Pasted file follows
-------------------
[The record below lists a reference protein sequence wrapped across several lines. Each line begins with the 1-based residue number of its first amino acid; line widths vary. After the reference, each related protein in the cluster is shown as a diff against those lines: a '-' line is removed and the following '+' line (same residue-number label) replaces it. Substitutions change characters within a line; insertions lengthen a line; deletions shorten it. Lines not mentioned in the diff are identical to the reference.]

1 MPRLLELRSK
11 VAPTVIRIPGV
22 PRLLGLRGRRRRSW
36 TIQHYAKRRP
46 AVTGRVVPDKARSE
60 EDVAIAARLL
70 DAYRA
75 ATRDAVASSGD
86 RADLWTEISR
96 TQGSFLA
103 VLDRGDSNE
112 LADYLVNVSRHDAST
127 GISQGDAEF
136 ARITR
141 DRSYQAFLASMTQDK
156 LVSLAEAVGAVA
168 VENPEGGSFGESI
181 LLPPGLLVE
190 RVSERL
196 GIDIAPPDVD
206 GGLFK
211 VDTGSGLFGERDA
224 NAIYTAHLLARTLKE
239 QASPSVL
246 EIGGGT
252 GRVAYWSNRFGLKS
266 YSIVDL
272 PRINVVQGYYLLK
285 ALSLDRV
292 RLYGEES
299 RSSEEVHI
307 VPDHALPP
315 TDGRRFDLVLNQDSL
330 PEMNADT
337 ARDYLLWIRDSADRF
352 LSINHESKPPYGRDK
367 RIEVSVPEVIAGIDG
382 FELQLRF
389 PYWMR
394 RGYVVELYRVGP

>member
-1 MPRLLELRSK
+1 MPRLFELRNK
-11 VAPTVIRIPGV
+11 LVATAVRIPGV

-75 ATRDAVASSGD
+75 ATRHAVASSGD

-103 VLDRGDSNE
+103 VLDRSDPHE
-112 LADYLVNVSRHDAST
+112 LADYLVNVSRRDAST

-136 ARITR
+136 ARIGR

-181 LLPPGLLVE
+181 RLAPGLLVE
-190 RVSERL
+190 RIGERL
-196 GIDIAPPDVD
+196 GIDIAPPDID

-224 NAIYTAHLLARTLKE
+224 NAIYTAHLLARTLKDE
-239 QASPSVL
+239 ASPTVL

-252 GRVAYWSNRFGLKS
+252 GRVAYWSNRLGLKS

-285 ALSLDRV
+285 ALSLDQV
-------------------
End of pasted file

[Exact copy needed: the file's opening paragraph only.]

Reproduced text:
[The record below lists a reference protein sequence wrapped across several lines. Each line begins with the 1-based residue number of its first amino acid; line widths vary. After the reference, each related protein in the cluster is shown as a diff against those lines: a '-' line is removed and the following '+' line (same residue-number label) replaces it. Substitutions change characters within a line; insertions lengthen a line; deletions shorten it. Lines not mentioned in the diff are identical to the reference.]